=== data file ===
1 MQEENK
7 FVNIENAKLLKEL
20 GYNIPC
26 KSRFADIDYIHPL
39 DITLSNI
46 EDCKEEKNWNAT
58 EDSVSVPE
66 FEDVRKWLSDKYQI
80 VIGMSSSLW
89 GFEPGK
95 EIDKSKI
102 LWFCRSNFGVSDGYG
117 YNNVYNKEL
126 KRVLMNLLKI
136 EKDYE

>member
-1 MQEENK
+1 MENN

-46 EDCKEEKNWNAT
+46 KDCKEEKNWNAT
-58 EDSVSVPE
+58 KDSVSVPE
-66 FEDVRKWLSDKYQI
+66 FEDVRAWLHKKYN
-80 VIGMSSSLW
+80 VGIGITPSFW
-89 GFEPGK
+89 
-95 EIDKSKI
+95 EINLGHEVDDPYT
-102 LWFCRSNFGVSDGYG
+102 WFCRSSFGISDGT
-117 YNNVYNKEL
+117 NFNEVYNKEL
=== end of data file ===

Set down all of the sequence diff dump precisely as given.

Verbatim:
1 MQEENK
7 FVNIENAKLLKEL
20 GYNIPC
26 KSRFADIDYIHPL
39 DITLSNI
46 EDCKEEKNWNAT
58 EDSVSVPE
66 FEDVRKWLSDKYQI
80 VIGMSSSLW
89 GFEPGK
95 EIDKSKI
102 LWFCRSNFGVSDGYG
117 YNNVYNKEL
126 KRVLMNLLKI
136 EKDYE

>member
-1 MQEENK
+1 MENN

-46 EDCKEEKNWNAT
+46 KDCKEEKNWNAT
-58 EDSVSVPE
+58 KDSVSVPE
-66 FEDVRKWLSDKYQI
+66 FEDVRAWLHKKYN
-80 VIGMSSSLW
+80 VGIGITPSFW
-89 GFEPGK
+89 
-95 EIDKSKI
+95 EINLGHEVDDPYT
-102 LWFCRSNFGVSDGYG
+102 WFCRSSFGISDGT
-117 YNNVYNKEL
+117 NFNEVYNKEL